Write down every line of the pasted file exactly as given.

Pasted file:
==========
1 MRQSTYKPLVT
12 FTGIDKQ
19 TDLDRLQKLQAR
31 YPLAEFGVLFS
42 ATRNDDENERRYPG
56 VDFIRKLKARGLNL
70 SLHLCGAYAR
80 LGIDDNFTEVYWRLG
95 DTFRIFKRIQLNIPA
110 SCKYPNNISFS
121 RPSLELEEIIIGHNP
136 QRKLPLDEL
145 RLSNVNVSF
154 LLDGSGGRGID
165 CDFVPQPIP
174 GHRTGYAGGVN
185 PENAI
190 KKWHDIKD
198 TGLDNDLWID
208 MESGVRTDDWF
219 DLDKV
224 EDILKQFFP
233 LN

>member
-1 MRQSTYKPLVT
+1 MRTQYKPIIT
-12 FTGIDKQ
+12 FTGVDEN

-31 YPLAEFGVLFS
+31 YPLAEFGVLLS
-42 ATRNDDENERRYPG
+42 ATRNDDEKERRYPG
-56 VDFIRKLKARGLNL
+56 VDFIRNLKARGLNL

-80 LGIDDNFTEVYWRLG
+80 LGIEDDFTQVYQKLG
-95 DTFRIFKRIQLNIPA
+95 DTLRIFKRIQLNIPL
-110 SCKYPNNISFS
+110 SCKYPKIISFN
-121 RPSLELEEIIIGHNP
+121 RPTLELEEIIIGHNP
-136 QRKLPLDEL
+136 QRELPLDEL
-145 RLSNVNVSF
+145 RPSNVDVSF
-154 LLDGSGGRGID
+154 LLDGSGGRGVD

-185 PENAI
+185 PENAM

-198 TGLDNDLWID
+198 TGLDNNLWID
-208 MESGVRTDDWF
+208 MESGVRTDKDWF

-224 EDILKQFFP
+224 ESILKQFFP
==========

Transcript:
1 MRQSTYKPLVT
12 FTGIDKQ
19 TDLDRLQKLQAR
31 YPLAEFGVLFS
42 ATRNDDENERRYPG
56 VDFIRKLKARGLNL
70 SLHLCGAYAR
80 LGIDDNFTEVYWRLG
95 DTFRIFKRIQLNIPA
110 SCKYPNNISFS
121 RPSLELEEIIIGHNP
136 QRKLPLDEL
145 RLSNVNVSF
154 LLDGSGGRGID
165 CDFVPQPIP
174 GHRTGYAGGVN
185 PENAI
190 KKWHDIKD
198 TGLDNDLWID
208 MESGVRTDDWF
219 DLDKV
224 EDILKQFFP
233 LN

>member
-1 MRQSTYKPLVT
+1 MRTQYKPIIT
-12 FTGIDKQ
+12 FTGVDEN

-31 YPLAEFGVLFS
+31 YPLAEFGVLLS
-42 ATRNDDENERRYPG
+42 ATRNDDEKERRYPG
-56 VDFIRKLKARGLNL
+56 VDFIRNLKARGLNL

-80 LGIDDNFTEVYWRLG
+80 LGIEDDFTQVYQKLG
-95 DTFRIFKRIQLNIPA
+95 DTLRIFKRIQLNIPL
-110 SCKYPNNISFS
+110 SCKYPKIISFN
-121 RPSLELEEIIIGHNP
+121 RPTLELEEIIIGHNP
-136 QRKLPLDEL
+136 QRELPLDEL
-145 RLSNVNVSF
+145 RPSNVDVSF
-154 LLDGSGGRGID
+154 LLDGSGGRGVD

-185 PENAI
+185 PENAM

-198 TGLDNDLWID
+198 TGLDNNLWID
-208 MESGVRTDDWF
+208 MESGVRTDKDWF

-224 EDILKQFFP
+224 ESILKQFFP